Fussa Foods

I’m not even exaggerating when I say everything in Japan is delicious! We pretty much haven’t walked into any restaurant (whether by recommendation or by chance), that we’ve been displeased with. From yakiniku to ramen to curry even – everything is so oishii.

Below are some local restaurants we’ve tried and loved so far:

バーミヤン瑞穂店 – (Bamiyan)
This Chinese restaurant is nicely decorated, and the food is inexpensive and really good! With the listed prices, we didn’t have high expectations, but everything turned out delicious. I was particularly thrilled to see Peking duck on the menu! It wasn’t a whole duck like we’d get back home, but it hit a tastebud I hadn’t activated in a while – and it was good. They also have a Shanghainese special menu at the moment, and the crab noodles are to die for! I hope they make it a permanent item.

びっくりドンキー (Bikkuri Donkey)
The eccentric exterior caught our attention, and the food is surprisingly good. Not knowing what we were getting ourselves into, we decided to try the restaurant anyway. Turns out, Bikkuri Donkey (strange name) serves a variety of burger patty steaks. That didn’t sound too enticing, but we’d already committed. Turns out, it’s really good! We topped it off with a Coke float and chocolate sundae to die for.

Yakiniku
This restaurant probably has a Japanese name, but everyone calls it Yakiniku (out the east gate), so that’s what we’ll call it. The food is so amazing. The meats are tender and flavorful, the soups are tasty, and the drinks are humongous!

Truck Stop Ramen
This was one of the first restaurants we tried in Japan, and it assured us that everything would be all right. How can something so simple taste so good? Ramen and fried rice will probably always be my favorite combination.

Sushiro
When Clint reconnected with an old friend thousands of miles from where they first met, celebrations were in order. What better way than with dollar sushi? Sushi-ro’s conveyor belt system is so efficient, you wouldn’t think it’d be any good. But that’s so far from the truth. The basil salmon is yummy. I could eat 20 of those things.

Fukumi
This has become our go-to restaurant for ramen. It’s close, it’s delicious, and how can you not love the brick-wall personality of the chef?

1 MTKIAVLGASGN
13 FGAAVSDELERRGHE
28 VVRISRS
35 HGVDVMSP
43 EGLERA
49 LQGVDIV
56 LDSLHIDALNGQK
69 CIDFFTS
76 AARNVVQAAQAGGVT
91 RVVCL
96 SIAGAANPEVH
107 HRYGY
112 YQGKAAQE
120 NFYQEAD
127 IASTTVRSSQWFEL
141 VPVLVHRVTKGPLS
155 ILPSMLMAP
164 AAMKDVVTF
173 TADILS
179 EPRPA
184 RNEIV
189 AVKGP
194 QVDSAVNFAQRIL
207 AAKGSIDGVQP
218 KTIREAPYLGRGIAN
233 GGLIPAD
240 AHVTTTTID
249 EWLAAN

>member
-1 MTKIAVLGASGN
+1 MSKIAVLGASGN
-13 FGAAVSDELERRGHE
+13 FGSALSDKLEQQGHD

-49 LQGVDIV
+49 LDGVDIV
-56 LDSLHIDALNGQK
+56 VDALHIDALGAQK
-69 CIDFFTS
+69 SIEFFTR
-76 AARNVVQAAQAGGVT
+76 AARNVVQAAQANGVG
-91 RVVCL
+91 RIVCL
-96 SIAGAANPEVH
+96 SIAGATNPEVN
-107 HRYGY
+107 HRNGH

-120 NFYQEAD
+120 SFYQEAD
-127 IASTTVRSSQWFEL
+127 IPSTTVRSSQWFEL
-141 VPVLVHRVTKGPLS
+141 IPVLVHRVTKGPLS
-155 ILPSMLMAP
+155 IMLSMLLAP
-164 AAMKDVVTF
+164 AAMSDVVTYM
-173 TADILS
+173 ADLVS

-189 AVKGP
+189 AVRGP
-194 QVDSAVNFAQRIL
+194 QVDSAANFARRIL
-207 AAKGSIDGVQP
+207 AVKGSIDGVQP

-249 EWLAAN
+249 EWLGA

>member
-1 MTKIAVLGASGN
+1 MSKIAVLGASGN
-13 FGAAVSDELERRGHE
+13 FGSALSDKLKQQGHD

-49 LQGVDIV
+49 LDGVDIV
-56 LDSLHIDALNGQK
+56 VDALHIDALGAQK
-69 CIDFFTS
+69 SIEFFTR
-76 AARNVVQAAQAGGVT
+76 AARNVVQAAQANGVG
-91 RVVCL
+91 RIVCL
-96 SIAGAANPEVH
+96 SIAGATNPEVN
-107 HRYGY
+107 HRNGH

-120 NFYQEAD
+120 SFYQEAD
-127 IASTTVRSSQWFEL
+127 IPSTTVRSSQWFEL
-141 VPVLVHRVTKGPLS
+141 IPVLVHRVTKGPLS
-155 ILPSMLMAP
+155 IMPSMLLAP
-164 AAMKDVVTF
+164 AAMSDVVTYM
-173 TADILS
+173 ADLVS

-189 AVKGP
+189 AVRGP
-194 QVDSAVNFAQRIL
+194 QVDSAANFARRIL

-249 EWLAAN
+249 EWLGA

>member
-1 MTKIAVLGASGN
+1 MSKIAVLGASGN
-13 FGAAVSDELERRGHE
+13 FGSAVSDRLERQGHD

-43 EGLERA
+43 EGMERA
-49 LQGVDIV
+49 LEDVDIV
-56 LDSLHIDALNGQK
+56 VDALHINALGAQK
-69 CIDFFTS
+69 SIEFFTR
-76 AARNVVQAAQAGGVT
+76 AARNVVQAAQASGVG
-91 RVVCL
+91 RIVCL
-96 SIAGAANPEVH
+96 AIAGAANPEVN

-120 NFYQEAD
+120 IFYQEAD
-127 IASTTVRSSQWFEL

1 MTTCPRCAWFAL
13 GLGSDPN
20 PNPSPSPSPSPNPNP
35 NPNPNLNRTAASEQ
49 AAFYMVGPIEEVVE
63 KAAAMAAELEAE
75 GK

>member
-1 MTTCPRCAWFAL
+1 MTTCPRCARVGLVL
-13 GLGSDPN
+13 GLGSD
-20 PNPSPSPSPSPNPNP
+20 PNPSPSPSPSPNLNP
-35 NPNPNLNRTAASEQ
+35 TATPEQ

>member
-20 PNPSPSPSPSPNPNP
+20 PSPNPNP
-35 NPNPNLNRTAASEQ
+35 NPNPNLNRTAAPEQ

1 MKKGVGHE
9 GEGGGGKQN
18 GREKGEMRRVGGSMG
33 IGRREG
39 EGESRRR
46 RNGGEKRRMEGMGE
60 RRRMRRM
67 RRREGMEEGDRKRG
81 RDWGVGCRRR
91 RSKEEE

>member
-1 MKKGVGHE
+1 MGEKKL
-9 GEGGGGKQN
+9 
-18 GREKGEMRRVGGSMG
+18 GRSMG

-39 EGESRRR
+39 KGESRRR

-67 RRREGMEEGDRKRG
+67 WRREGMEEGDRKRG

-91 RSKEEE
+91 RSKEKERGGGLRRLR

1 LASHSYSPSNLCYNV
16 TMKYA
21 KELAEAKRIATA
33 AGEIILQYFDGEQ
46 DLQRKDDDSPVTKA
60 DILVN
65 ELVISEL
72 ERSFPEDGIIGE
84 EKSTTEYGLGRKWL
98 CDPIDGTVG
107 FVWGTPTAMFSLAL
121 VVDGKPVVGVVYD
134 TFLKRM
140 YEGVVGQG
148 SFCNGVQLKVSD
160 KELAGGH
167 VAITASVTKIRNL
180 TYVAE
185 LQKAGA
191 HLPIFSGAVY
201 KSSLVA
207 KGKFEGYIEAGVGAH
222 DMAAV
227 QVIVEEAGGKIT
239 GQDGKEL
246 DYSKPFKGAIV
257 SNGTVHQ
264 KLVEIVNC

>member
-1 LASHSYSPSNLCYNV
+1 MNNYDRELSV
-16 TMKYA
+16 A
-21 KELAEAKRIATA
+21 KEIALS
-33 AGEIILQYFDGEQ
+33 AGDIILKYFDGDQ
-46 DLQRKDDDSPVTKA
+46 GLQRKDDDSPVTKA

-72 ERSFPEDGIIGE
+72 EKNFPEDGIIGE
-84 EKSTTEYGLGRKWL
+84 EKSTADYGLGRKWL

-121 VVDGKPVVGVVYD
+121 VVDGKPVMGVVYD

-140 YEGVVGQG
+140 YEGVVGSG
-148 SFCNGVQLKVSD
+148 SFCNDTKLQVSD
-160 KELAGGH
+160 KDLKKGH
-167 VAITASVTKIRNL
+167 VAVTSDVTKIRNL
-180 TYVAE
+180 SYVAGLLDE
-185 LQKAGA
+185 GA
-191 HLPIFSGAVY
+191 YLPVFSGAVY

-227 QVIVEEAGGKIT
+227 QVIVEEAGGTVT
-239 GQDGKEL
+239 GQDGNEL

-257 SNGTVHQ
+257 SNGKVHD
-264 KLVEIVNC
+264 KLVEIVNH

Tony’s Tonkatsu
This is probably everyone’s favorite mom and pop restaurant in Fussa – and for good reason. Obviously, the food is delicious, but the service is so personable and the owners are so adorable you can’t help but love them the minute you meet them.

天香園 (Chinese restaurant)
We wanted Chinese, drove around until we found one, and this is what we got. The coveted water spinach was exactly what I’d been craving, but didn’t expect to find it in Japan. What a wonderful surprise. The fried prawns were also a good choice. Clint was on a ramen binge, so he had to order it. It was all right there.

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あみやき亭福生店 – Amiyakitei
Our appetite for yakiniku just can’t seem to be satiated. We ordered a bunch of small orders and had a feast. Different meats and marinades, scallops, and a new soup. All really good!

Amusement Viking Family Restaurant
This was another instance where we walked into a random restaurant, hoping for the best. We find out it’s another yakiniku buffet. For $20/person, ALL YOU CAN EAT meat and sides. Even the salad bar was delish! We tried a little of everything that looked good, and found one particular marinade we really liked. And after stuffing myself to the brim, I still managed to find room for 5 mini cream puffs. Worth it.

Curry House CoCo Ichibanya
Even before coming to Japan, we’d had people telling us that we absolutely must try Coco’s lest we lose all eating privileges for the duration of time. And of course, everyone here was always asking, “have you had Coco’s yet?! Have you? Well, have you?!” Fiiiiiinally, we decided to give it a try. Let me preface this by saying neither Clint nor I are big curry fans. But… Japanese curry isn’t bad! In moderation and with their crispy donkatsu, it was rather enjoyable.

Cocos

Aeon Mall Food Court
We’d driven by this mall numerous times, but didn’t stop in until recently. The food court serves all the typical dishes you’d find in any Japanese mall: ramen, udon, Chinese, Italian, and crepes/ice cream. We tried a little of this and that. Food is decent by Japanese standards. But certainly not bad for mall food!

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One comment

  1. Wow! It’s a good thing I’m about to eat dinner after reading that, because I’m absolutely starving now haha!

    Great pictures there. Funnily enough I’m not a curry fan either, yet strangely had a craving for one when I was in Japan and ended up really enjoying their version.

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